South Salt Lake wants Pioneer Craft House out of its home of 63 years

South Salt Lake wants Pioneer Craft House out of its home of 63 years

On the eve of Pioneer Day, South Salt Lake City Attorney Lyn Creswell gave 66-year-old nonprofit Pioneer Craft House three days' notice to vacate the Scott School campus first settled by Utah Pioneers 166 years ago in 1847. In 1947, the State of Utah established the campus as a Centennial gift from the people of Utah to the people of Utah.
On the eve of Pioneer Day, South Salt Lake City Attorney Lyn Creswell gave 66-year-old nonprofit Pioneer Craft House three days' notice to vacate the Scott School campus first settled by Utah Pioneers 166 years ago in 1847. In 1947, the State of Utah established the campus as a Centennial gift from the people of Utah to the people of Utah.

For more than sixty-three (63) years since 1950, at the 1.68-acre Scott School campus, the oldest continuously operating school in Utah, Pioneer Craft House has taught cultural arts and crafts to thousands of Utah residents, including disabled Americans veterans.

The City's eviction knowingly imperils Craft House's successful art therapy program for disabled American veterans, who take classes with other students throughout the week, Saturdays included, in all five buildings on the campus.
In 2008, Craft House lost its education partner when Granite High School closed. Salt Lake County purchased the Scott School campus from Granite School District using $764,000 of Zoo, Arts & Parks taxpayer funding. Under an interlocal agreement with the County, South Salt Lake City became Craft House's new landlord and expressed its desire "to promote the cultural arts and crafts taught at Craft House." The City then drafted a ten-year renewable lease that provided Craft House pay rent of $1.00 a year.

The Great Recession hit. Faced with a looming fiscal crisis, the City's new administration has struggled to raise funds however it could. On April 4, 2012 the City wrongfully terminated Craft House's $1-a-year lease and imposed a one-year rental agreement with an unrealistic annual rent of $15,000, which Craft House managed with great difficulty to pay in full and on time. In April 2013, Craft House joined the City in a plan for developing cultural activities for South Salt Lake City residents and then proposed an affordable long-term lease. On June 20, Creswell wrote Craft House that the City would not renew even the 2012 $15,000-a-year rental agreement it had imposed on Craft House.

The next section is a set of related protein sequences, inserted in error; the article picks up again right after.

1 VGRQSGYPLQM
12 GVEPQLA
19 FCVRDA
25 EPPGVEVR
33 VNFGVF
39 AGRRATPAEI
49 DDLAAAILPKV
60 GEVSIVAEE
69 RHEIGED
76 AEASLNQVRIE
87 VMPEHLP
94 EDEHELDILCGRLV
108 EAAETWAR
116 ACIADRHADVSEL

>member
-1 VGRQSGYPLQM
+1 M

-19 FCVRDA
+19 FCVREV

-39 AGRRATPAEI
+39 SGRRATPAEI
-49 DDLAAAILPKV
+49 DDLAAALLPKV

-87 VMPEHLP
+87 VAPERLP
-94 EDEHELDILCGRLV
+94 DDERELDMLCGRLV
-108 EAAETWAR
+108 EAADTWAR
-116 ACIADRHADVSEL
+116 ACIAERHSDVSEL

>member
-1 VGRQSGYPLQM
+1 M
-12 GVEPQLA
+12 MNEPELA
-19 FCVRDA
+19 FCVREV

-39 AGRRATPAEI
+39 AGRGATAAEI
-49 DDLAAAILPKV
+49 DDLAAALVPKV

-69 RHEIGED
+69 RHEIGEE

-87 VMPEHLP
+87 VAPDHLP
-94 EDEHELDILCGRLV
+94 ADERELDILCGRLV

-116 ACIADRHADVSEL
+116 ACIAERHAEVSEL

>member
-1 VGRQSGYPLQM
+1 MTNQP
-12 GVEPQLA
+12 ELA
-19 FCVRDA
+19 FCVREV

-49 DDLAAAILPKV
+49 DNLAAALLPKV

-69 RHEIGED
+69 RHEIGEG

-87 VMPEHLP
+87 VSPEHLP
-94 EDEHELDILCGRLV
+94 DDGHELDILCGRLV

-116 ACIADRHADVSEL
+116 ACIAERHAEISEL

Craft House has been diligently seeking alternative space for its programs and valuable equipment. It has more students in more classes than any time in the past 15 years.

Craft House served a Notice of Claim on South Salt Lake for wrongfully terminating the 2008 ten-year renewable lease. The City responded with its notice to vacate.

Craft House filed its complaint against the City and its attorney in federal court this morning.

ABC 4 Utah attempted to contact South Salt Lake City Attorney Lyn Creswell and the mayor’s office for comment, but neither returned our request.
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